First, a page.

China's foreign minister says his country is willing to buy more U.S. products, saying both sides are showing goodwill ahead of new trade talks.
"We hope both sides can take more enthusiastic measures, reduce pessimistic language and action," Foreign Minister Wang Yi said Thursday in New York. "If everyone does this, talks will not only resume but will proceed and yield results."
He noted that the U.S. had already waived tariffs on many Chinese products.
Wang hosted a lunch for top diplomats from the other permanent members of the U.N. Security Council — Britain, France, Russia and the United States.
High-level trade talks between the U.S. and China are set to resume Oct. 13 after making little progress all summer and creating uncertainty among investors.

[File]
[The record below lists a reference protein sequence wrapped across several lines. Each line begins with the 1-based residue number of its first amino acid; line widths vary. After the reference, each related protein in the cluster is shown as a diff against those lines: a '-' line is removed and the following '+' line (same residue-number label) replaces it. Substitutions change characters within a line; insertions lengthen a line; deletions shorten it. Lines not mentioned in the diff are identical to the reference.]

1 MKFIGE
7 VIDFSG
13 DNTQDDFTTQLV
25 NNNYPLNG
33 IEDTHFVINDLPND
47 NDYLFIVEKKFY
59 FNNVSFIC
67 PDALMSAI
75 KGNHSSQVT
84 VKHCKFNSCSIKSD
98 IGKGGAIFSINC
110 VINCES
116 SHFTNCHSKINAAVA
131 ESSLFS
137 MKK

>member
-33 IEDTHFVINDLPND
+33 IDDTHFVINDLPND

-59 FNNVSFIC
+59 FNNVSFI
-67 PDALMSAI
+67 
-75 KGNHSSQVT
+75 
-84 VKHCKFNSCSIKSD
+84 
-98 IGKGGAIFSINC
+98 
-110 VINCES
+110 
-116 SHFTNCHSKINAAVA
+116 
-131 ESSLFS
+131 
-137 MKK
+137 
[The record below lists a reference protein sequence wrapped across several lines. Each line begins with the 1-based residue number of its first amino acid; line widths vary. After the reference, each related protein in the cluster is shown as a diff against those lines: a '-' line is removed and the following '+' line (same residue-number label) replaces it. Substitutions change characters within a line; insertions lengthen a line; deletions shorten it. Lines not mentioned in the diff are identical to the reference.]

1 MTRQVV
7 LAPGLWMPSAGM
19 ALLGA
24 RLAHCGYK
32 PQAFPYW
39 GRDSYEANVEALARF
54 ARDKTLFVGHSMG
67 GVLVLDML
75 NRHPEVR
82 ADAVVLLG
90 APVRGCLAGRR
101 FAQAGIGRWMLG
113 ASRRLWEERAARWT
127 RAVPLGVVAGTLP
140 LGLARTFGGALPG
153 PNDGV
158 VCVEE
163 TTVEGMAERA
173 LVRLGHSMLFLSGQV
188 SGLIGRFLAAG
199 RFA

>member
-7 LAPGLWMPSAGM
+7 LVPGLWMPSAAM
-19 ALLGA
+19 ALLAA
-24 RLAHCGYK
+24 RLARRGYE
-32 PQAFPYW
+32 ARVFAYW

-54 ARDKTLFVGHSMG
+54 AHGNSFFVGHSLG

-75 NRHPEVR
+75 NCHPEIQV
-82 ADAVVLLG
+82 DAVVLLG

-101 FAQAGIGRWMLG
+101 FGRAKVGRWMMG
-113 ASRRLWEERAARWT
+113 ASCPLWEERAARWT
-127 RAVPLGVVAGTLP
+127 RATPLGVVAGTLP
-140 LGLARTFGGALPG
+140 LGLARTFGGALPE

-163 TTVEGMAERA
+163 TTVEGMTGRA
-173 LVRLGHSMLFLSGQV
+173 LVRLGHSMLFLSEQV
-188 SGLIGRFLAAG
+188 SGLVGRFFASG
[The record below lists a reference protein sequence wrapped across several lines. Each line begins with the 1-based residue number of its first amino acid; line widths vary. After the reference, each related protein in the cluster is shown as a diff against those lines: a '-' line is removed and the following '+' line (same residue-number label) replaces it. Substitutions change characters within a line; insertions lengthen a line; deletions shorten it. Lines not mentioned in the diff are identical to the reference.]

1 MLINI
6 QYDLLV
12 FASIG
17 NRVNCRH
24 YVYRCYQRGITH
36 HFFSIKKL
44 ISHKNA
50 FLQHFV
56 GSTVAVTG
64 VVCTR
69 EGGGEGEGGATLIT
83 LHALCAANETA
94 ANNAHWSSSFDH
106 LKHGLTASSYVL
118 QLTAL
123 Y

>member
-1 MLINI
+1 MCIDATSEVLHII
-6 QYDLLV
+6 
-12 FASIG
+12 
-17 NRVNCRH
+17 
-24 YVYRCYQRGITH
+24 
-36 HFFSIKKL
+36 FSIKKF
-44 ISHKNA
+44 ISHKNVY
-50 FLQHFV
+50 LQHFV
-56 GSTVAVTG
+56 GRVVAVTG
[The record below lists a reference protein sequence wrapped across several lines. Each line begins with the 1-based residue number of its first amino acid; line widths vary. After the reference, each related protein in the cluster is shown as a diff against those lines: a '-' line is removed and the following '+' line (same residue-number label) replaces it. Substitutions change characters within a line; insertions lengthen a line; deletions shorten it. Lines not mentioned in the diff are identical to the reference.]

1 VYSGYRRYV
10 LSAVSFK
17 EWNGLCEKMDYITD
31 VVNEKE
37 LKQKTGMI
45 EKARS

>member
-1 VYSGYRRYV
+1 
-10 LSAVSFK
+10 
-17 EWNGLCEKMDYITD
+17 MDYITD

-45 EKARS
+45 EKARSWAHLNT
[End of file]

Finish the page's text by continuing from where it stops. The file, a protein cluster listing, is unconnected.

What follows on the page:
Wang spoke of goodwill by both sides. But U.S. President Donald Trump made especially harsh comments about China when he addressed the U.N. General Assembly on Tuesday.
Trump accused the Chinese of breaking fair-trade promises when it joined the World Trade Organization. He wondered why the world's second-biggest economy still gets preferential treatment as a developing economy.
The president also repeated past accusations about the theft of intellectual property and trade secrets "on a grand scale."
But he said he still hoped both sides could reach a trade deal that would benefit both countries and "restore balance in our relationship with China."